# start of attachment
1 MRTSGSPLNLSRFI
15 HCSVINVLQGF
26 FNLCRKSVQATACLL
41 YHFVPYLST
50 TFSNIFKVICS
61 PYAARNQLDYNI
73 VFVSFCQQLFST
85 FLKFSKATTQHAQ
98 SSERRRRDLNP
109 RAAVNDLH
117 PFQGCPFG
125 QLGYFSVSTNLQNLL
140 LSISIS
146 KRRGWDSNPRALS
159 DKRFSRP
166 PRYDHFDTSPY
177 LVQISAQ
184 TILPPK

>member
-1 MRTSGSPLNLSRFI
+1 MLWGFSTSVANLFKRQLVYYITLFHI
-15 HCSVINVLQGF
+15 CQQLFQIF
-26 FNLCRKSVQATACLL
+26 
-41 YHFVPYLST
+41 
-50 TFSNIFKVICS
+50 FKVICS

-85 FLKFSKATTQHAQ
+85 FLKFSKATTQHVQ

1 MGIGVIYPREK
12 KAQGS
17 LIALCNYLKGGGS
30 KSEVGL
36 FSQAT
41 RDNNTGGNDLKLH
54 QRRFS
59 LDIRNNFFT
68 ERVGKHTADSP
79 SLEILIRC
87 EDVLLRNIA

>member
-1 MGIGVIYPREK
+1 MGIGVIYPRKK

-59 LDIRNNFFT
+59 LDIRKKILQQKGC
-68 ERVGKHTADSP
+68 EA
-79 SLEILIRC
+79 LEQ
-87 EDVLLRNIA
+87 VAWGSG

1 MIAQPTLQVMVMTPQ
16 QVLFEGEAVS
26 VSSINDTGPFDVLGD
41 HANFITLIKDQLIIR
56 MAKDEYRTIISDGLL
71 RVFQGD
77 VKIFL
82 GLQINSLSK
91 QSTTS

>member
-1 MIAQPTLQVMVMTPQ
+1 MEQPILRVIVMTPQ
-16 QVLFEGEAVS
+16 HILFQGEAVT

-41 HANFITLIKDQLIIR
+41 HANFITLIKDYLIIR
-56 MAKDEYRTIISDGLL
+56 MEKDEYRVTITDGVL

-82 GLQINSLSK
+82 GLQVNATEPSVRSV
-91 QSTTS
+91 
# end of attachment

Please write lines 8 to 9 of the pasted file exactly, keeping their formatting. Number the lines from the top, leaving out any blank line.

85 FLKFSKATTQHAQ
98 SSERRRRDLNP